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By L. Dean Webb


Questions to Consider:
  1. What is an elite?
  2. Why is the peasantry rarely a problem?
  3. Why are the middle classes troublesome?
  4. What is a counterelite?
  5. How can a counterelite gain more political power?
  6. Why is time on the side of liberalization? How much time are we talking about here, anyway?
  7. What are the differences between revolutionaries and reactionaries?

Elites are the guys in charge of running a society.

You said "guys". Isn't that being sexist?

Yes, that's a sexist term. It's also true. Throughout history, men have held dominant positions of leadership in nearly every urbanized society. And by "nearly every", I mean, "I can't think of any urbanized society consistently led by women for a major part of its history, but I'll cover my bets by saying nearly every instead of all." It's no secret women get treated terribly throughout history. It's only in recent years that womens' issues have even mattered. Before 1970, questioning something as being "sexist" wouldn't occur to most folks. The world has a long way to go in terms of allowing women to have access to true political control. The same can be said for tolerating political power among cultural, religious, or linguistic groups different from those which traditionally held power.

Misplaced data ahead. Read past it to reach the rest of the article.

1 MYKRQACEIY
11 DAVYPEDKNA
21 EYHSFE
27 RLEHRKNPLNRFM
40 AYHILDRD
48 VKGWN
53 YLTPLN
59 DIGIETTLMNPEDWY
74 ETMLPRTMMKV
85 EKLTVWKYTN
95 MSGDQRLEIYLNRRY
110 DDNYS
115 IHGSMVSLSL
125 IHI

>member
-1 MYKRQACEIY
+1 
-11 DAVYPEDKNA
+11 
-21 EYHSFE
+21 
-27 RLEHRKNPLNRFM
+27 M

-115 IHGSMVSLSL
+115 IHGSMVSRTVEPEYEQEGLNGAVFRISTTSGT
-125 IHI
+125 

You mean minorities.

No, I don't. A minority cultural group can actually rule over a larger cultural group, such as the Afrikaners did in South Africa in the latter part of the 20th century. They were the elites of that society. In fact, elites are always a minority group in any society. By definition, an elite is a member of a select, not general, group. They are the top of whatever heap may be in question.